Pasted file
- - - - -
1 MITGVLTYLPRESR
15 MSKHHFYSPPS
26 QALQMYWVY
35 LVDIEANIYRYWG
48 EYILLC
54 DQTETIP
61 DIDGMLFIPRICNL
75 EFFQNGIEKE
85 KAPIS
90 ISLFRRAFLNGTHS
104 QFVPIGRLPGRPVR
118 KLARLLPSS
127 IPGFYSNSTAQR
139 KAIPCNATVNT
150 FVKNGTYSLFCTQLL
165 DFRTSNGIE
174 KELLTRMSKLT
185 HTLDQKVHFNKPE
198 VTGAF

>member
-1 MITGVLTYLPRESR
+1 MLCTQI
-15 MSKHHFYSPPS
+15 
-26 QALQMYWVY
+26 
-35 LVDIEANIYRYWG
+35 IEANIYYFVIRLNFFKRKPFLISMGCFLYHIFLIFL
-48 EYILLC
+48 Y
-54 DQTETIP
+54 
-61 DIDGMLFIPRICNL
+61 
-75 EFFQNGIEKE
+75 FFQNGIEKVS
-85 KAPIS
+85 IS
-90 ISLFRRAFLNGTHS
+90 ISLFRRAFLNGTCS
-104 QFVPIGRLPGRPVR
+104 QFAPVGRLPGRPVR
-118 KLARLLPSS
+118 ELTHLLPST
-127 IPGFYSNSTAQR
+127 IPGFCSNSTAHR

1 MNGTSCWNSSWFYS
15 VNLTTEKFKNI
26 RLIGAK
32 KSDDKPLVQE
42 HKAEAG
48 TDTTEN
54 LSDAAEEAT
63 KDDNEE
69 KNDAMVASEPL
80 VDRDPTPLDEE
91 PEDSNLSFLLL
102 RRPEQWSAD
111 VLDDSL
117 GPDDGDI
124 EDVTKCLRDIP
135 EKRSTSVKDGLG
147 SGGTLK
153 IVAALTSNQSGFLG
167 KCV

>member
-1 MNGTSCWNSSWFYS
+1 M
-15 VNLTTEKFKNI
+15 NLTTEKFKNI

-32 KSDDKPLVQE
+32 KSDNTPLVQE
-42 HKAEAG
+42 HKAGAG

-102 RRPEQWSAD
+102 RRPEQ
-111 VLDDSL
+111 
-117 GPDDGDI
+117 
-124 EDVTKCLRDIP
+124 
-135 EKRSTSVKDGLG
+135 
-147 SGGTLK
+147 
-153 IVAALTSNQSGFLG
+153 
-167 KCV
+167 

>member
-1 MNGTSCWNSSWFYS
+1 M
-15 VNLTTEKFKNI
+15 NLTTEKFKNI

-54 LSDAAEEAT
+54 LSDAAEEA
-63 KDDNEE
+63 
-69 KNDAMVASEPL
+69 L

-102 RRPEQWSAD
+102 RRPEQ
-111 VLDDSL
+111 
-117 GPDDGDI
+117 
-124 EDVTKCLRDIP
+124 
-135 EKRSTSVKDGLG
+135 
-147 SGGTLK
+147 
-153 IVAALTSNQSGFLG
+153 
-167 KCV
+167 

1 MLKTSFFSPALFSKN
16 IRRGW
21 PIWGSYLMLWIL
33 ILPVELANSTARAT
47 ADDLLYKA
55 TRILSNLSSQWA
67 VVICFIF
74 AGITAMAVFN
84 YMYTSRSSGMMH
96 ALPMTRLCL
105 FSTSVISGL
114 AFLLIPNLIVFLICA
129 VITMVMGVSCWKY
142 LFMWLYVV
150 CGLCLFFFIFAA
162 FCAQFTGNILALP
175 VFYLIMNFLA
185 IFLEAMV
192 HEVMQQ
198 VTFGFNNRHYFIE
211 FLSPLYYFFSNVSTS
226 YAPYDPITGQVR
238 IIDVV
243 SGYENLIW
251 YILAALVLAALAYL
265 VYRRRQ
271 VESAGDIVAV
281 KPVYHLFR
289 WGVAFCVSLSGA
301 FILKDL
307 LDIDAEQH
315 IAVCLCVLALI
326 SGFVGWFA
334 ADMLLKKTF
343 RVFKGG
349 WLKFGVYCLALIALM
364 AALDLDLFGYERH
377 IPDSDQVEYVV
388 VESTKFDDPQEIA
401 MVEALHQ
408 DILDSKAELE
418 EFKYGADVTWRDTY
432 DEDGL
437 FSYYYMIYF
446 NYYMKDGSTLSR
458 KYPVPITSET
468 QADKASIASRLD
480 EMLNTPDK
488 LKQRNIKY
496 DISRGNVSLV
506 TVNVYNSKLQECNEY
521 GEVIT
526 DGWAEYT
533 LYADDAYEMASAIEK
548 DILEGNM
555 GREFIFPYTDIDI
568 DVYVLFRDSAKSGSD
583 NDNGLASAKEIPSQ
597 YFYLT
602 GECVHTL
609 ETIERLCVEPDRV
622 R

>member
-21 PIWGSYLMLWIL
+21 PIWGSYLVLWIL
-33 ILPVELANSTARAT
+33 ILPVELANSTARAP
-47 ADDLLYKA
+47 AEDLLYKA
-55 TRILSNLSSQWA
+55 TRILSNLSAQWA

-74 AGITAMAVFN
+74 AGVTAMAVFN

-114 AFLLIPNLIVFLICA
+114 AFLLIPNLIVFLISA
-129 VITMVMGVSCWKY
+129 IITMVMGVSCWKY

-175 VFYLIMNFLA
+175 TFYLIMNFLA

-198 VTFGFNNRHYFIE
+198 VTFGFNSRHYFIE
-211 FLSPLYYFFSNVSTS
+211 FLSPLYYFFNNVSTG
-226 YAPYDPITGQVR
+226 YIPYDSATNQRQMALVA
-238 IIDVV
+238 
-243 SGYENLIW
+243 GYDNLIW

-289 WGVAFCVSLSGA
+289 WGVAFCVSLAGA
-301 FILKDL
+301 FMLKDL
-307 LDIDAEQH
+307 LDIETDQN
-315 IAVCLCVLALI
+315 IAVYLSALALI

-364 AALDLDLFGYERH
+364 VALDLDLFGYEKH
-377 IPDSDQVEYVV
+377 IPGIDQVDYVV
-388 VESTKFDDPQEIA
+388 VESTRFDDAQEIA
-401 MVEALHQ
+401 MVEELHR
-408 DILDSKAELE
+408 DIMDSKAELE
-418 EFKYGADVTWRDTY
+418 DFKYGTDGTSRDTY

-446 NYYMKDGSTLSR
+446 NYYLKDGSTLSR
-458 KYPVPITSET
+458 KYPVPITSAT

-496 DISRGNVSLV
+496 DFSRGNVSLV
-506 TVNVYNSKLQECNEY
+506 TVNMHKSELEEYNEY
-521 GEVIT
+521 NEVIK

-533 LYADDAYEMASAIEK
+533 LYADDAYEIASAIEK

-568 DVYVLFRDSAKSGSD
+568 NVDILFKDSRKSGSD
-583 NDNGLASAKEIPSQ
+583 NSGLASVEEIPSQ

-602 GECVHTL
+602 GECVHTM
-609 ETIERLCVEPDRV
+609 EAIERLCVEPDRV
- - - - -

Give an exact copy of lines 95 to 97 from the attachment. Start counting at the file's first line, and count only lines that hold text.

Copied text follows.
+15 NLTTEKFKNI

-54 LSDAAEEAT
+54 LSDAAEEA